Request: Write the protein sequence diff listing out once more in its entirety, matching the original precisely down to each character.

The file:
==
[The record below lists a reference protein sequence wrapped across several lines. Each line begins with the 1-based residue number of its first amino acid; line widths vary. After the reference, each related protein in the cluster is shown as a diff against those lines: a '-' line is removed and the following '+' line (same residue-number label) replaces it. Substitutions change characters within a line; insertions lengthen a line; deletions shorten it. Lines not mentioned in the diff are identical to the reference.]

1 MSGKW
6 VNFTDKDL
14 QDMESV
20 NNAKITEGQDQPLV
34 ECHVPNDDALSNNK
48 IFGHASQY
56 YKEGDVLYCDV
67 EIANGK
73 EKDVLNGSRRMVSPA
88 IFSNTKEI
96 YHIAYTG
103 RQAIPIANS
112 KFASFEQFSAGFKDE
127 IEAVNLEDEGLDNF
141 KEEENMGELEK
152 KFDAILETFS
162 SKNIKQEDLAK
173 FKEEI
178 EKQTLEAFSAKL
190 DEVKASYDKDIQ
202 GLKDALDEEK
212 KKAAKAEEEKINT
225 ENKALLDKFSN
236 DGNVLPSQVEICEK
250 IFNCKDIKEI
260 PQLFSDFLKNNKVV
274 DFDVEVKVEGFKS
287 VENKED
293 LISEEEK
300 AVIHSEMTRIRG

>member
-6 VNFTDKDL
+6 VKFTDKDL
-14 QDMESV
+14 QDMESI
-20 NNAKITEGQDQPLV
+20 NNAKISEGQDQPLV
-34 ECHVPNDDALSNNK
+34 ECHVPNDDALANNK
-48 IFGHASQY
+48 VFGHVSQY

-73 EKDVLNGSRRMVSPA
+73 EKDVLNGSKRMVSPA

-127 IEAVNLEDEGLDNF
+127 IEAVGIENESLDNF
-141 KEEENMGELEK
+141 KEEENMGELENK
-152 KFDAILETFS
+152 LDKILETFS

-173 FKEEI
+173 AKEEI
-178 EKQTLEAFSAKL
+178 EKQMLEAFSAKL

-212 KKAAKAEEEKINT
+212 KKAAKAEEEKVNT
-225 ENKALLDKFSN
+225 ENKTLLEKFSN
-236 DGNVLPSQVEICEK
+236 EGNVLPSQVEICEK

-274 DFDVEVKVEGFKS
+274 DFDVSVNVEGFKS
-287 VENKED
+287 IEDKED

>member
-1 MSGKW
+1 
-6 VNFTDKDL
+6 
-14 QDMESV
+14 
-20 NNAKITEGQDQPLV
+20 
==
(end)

[The record below lists a reference protein sequence wrapped across several lines. Each line begins with the 1-based residue number of its first amino acid; line widths vary. After the reference, each related protein in the cluster is shown as a diff against those lines: a '-' line is removed and the following '+' line (same residue-number label) replaces it. Substitutions change characters within a line; insertions lengthen a line; deletions shorten it. Lines not mentioned in the diff are identical to the reference.]

1 MSGKW
6 VNFTDKDL
14 QDMESV
20 NNAKITEGQDQPLV
34 ECHVPNDDALSNNK
48 IFGHASQY
56 YKEGDVLYCDV
67 EIANGK
73 EKDVLNGSRRMVSPA
88 IFSNTKEI
96 YHIAYTG
103 RQAIPIANS
112 KFASFEQFSAGFKDE
127 IEAVNLEDEGLDNF
141 KEEENMGELEK
152 KFDAILETFS
162 SKNIKQEDLAK
173 FKEEI
178 EKQTLEAFSAKL
190 DEVKASYDKDIQ
202 GLKDALDEEK
212 KKAAKAEEEKINT
225 ENKALLDKFSN
236 DGNVLPSQVEICEK
250 IFNCKDIKEI
260 PQLFSDFLKNNKVV
274 DFDVEVKVEGFKS
287 VENKED
293 LISEEEK
300 AVIHSEMTRIRG

>member
-6 VNFTDKDL
+6 VKFTDKDL
-14 QDMESV
+14 QDMESI
-20 NNAKITEGQDQPLV
+20 NNAKISEGQDQPLV
-34 ECHVPNDDALSNNK
+34 ECHVPNDDALANNK
-48 IFGHASQY
+48 VFGHVSQY

-73 EKDVLNGSRRMVSPA
+73 EKDVLNGSKRMVSPA

-127 IEAVNLEDEGLDNF
+127 IEAVGIENESLDNF
-141 KEEENMGELEK
+141 KEEENMGELENK
-152 KFDAILETFS
+152 LDKILETFS

-173 FKEEI
+173 AKEEI
-178 EKQTLEAFSAKL
+178 EKQMLEAFSAKL

-212 KKAAKAEEEKINT
+212 KKAAKAEEEKVNT
-225 ENKALLDKFSN
+225 ENKTLLEKFSN
-236 DGNVLPSQVEICEK
+236 EGNVLPSQVEICEK

-274 DFDVEVKVEGFKS
+274 DFDVSVNVEGFKS
-287 VENKED
+287 IEDKED

>member
-1 MSGKW
+1 
-6 VNFTDKDL
+6 
-14 QDMESV
+14 
-20 NNAKITEGQDQPLV
+20 